Everyone dreams of making it big or of being successful and having wealth and fame. What happens when you’re confronted with the chance to make it? Most golfers aspire to break par. As a beginning golfer, I took part in several golf matches that were way over my head and abilities. On two specific occasions, I came out smoking hot and found myself under par through 4-5 holes. I remember feeling more freaked out and more pressure on each hole as I waited for my regular game to show up. Each time, I fell apart and finished horribly. Instead of viewing it as an opportunity to achieve my goals or to soundly beat others who deserved it, I chose the easy path to failure. Why do we sabotage ourselves? Why do we avoid walking through the door that we’ve worked so hard to arrive at?

In the late 80’s Loyola Marymount had a basketball coach named Paul Westhead. They had some very talented players and implemented the run and gun game plan which was also called “the system”. The strategy focused greatly on getting up and down the court and scoring lots of points. It typically also lead to allowing a lot of points on defense. I remember an interview with the Coach and he basically stated that he was willing to give up 2 points in order to score 3. We implemented some of this strategy on our basketball team and took it to some new levels. We determined that we wouldn’t back off or change our style of play simply because we had a lead. We never wanted to leave it up to chance or to the other team to determine our fate.

Take football as another example. Why do teams find it necessary to deploy the prevent defense? Typically it only prevents you from winning. Why change what has worked for you until now? If you’re struggling or having problems, by all means, try anything but when you’ve been aggressive and able to have momentum, there’s no reason to change it up. Is it running up the score or is it the other teams job to stop you? There are reasonable exceptions. If you’re clearly superior to the other team and have a giant lead, there’s no harm in calling off the dogs or in allowing bench players to get some time. Knowing the difference in the two is a matter of class.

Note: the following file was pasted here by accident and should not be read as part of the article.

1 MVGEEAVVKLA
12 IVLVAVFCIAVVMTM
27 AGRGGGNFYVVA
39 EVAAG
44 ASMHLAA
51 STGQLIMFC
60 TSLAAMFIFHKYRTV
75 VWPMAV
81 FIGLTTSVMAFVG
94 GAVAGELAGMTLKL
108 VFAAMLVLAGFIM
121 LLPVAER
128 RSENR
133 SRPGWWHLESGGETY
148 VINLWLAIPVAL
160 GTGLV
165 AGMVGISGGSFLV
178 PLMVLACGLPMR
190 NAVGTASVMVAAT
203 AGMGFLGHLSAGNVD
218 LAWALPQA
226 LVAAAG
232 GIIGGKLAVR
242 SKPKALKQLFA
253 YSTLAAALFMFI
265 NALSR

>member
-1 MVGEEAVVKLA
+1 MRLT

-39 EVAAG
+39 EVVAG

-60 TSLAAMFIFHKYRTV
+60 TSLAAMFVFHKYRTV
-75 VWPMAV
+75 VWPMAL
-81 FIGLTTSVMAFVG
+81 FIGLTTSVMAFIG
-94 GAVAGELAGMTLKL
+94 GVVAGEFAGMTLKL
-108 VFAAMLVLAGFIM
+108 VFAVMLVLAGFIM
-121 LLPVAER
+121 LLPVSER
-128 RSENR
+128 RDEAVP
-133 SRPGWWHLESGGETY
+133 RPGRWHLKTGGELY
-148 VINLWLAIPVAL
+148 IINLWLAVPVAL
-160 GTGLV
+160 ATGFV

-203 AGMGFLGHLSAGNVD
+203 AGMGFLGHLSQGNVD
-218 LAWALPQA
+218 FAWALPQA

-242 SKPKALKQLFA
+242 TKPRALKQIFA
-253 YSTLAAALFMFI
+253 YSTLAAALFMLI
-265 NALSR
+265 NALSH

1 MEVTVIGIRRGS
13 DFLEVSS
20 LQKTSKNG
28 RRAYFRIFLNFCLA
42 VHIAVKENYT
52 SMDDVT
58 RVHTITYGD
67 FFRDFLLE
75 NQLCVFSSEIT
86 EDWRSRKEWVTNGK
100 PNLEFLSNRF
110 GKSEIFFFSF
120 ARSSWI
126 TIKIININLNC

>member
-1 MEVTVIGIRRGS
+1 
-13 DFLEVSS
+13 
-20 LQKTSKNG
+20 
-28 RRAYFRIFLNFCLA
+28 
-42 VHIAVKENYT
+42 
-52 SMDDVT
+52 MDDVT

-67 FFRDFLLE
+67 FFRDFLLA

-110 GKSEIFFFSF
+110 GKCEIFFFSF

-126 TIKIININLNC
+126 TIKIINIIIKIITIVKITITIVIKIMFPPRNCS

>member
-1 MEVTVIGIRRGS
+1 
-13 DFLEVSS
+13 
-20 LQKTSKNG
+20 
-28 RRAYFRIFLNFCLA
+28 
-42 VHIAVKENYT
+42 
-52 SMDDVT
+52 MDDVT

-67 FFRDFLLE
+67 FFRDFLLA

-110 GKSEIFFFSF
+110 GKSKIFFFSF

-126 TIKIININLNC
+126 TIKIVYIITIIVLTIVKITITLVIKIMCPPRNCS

Some people believe that self sabotage is a matter of people viewing themselves as having limited abilities. They often find it more comfortable to live in a comfort zone of mediocrity than to step into the spotlight of achievement (the unknown). the good news is, you can change this mindset. Instead of asking yourself why me, ask why not me? It’s the same factor that allows some people to stand in the glow of a win and bask in it rather than to collapse and cry in disbelief. If you put in the time training, if you practice until it’s natural and you believe you can compete, why not embrace the wining and success? Always be classy and respectful but nice guy syndrome rarely wins the day. If you don’t believe me, next time you’re in a competition, take a deep look into the eyes of your opponent. You can often tell everything with one simple look. Boldness and confidence will stare back at you but a beaten warrior will look away or want to be your pal.

Just as this clip talks of how people can’t handle the truth, it’s doubly true that some people can’t handle success. Don’t let that be you. The next time you have a chance to finish what you started, do it. You’ll never know what the next level is like until you get there and there are only so many chances to walk through that door!



Shark Attack Golf.